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Inclusion of aggregate data: Forest plot

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Advanced syntax example: non “e-class” estimation command ipdmetan (u[1,1]/V[1,1]) (1/sqrt(V[1,1])), study(trialid) eform ad(subgroup1.dta, byad) lcols(evrate=_d %3.2f "Event rate") rcols(u[1,1] %5.2f "o-E(o)" V[1,1] %5.1f "V(o)") forest(nooverall nostats nowt) : sts test arm if subgroup==0, mat(u V) Effect estimate & SE not from e(b) – must specify manually

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Advanced syntax example: columns of data in forestplot ipdmetan (u[1,1]/V[1,1]) (1/sqrt(V[1,1])), study(trialid) eform ad(subgroup1.dta, byad) lcols(evrate=_d %3.2f "Event rate") rcols(u[1,1] %5.2f "o-E(o)" V[1,1] %5.1f "V(o)") forest(nooverall nostats nowt) : sts test arm if subgroup==0, mat(u V) Mean of var currently in memory (note user- assigned name, to match with varname in aggregate dataset) Collect lists of returned stats

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Advanced syntax example: Forest plot

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These vars do not appear in the aggregate dataset, so are not plotted Subtotal cannot be calculated for aggregate data

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The forestplot command Does not perform any calculations/estimations; simply plots existing data as a forest plot Overall/subgroup estimates, spacings, labels, text columns etc. need to be created/arranged in advance Ordering & spacing; marking of subgroup/overall estimates for plotting “diamonds”: _use Principal left-hand data column (study IDs, heterogeneity etc. – string fmt): _labels This setup is done automatically by ipdmetan before passing to forestplot (but can also be done manually by user) Multiple datasets can be passed to forestplot at once to create a single large “stacked” plot on common x -axis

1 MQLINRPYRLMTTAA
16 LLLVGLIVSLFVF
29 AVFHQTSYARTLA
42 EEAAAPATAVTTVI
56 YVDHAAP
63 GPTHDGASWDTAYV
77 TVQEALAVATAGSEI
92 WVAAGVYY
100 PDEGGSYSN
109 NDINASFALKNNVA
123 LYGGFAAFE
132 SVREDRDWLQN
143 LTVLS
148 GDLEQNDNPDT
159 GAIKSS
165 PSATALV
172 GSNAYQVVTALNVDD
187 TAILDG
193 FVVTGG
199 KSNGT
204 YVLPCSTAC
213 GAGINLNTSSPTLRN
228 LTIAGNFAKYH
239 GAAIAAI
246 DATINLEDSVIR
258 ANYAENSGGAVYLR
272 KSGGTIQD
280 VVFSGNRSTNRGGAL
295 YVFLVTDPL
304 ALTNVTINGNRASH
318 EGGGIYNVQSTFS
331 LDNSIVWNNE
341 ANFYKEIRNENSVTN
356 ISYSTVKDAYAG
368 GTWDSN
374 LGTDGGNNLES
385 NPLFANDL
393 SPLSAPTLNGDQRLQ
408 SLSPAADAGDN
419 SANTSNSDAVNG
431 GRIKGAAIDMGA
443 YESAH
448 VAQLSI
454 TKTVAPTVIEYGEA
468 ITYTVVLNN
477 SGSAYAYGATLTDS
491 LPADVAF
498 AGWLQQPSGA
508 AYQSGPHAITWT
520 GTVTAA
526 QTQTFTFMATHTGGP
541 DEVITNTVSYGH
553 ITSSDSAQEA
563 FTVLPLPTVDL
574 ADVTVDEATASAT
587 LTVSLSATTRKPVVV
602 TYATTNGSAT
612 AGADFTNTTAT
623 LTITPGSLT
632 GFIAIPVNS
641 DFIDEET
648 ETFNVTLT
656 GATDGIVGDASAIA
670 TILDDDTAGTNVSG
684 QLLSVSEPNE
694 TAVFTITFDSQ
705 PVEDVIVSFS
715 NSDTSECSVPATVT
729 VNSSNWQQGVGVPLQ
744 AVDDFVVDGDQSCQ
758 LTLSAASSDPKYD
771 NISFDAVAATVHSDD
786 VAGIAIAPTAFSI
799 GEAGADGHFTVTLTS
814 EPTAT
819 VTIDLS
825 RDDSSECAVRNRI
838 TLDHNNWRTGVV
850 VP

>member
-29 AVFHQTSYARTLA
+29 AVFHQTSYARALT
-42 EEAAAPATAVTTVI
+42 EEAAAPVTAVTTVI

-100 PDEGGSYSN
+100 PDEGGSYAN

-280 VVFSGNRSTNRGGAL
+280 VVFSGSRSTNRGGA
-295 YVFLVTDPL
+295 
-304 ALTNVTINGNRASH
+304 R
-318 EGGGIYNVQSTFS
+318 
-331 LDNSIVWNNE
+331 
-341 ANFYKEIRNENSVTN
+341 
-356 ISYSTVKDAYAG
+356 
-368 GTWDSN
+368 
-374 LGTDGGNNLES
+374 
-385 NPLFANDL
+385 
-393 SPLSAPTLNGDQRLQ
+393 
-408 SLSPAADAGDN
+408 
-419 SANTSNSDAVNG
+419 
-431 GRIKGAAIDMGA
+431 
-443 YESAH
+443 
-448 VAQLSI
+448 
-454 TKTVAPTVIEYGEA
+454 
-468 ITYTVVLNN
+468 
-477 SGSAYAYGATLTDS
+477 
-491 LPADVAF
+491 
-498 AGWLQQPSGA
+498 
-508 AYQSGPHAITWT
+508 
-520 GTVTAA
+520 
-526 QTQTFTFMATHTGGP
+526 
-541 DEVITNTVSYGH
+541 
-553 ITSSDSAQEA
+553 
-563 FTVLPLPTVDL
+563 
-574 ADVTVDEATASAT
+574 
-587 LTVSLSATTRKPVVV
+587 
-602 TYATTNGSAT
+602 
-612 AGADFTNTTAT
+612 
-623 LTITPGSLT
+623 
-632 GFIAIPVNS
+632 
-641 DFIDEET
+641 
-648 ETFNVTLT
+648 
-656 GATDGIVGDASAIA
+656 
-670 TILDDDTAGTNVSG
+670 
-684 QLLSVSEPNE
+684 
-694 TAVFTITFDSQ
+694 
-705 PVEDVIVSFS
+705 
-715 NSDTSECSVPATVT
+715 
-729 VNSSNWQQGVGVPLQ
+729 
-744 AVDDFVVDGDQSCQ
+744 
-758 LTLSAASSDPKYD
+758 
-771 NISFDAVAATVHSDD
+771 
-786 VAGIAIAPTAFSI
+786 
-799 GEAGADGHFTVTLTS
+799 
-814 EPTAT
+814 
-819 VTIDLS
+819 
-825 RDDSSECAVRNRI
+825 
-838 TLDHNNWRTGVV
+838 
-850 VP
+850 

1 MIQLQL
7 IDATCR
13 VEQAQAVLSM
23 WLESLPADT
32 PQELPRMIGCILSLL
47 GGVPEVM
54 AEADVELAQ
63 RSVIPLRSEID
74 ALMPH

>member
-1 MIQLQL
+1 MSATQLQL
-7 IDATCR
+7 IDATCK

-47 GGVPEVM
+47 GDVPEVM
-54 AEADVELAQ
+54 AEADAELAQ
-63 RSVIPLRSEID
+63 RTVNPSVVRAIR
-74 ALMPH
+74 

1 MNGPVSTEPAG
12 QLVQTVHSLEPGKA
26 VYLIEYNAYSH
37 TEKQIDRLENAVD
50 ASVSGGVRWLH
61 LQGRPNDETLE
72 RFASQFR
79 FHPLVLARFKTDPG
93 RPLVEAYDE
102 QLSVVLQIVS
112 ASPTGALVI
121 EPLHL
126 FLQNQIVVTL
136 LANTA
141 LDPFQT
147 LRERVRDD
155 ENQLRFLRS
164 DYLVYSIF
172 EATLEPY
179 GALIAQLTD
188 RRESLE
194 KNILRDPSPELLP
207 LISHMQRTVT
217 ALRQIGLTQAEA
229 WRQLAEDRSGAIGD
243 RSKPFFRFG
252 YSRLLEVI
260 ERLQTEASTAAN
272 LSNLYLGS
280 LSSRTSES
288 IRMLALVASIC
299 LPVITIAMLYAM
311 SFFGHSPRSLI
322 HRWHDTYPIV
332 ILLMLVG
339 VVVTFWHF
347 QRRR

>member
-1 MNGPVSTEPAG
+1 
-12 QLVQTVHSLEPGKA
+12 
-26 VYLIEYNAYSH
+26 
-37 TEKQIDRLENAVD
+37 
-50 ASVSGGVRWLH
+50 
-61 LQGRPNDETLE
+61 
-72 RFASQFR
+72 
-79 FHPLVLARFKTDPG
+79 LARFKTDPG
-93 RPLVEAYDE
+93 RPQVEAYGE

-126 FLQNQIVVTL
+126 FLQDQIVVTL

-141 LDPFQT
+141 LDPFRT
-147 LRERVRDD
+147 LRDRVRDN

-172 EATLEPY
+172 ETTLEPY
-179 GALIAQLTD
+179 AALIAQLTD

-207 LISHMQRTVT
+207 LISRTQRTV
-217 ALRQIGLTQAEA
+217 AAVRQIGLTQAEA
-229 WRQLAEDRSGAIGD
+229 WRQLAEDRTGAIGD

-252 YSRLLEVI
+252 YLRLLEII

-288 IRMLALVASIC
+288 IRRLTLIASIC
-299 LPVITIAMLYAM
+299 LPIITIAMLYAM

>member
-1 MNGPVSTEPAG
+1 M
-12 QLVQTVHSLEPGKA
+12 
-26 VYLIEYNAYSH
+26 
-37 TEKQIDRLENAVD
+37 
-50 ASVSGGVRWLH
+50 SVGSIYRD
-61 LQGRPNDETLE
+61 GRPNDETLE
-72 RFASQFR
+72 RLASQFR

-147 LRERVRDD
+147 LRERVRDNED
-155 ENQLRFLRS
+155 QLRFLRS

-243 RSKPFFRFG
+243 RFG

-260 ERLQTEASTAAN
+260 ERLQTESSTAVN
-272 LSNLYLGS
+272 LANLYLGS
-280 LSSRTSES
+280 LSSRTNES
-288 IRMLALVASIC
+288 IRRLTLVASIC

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forestplot syntax forestplot [ varlist ] [if] [in] [, plot_options graph_options using_option ] varlist = manually specify varnames to plot plot_options control the data plotting (within plot region) graph_options control the surroundings (outside plot region; graph region) using_option represents one or more options that allow suitable datasets (or parts of datasets) to be fed to forestplot, possibly with different plot_options, to form a single large forest plot on a single x -axis.